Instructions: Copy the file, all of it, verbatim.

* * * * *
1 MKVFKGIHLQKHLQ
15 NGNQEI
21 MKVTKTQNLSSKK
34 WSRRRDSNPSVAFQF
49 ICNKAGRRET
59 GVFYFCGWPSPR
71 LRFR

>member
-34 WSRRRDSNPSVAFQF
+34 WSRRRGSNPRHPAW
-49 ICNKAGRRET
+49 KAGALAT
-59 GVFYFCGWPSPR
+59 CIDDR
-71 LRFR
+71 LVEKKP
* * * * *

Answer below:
1 MKVFKGIHLQKHLQ
15 NGNQEI
21 MKVTKTQNLSSKK
34 WSRRRDSNPSVAFQF
49 ICNKAGRRET
59 GVFYFCGWPSPR
71 LRFR

>member
-34 WSRRRDSNPSVAFQF
+34 WSRRRGSNPRHPAW
-49 ICNKAGRRET
+49 KAGALAT
-59 GVFYFCGWPSPR
+59 CIDDR
-71 LRFR
+71 LVEKKP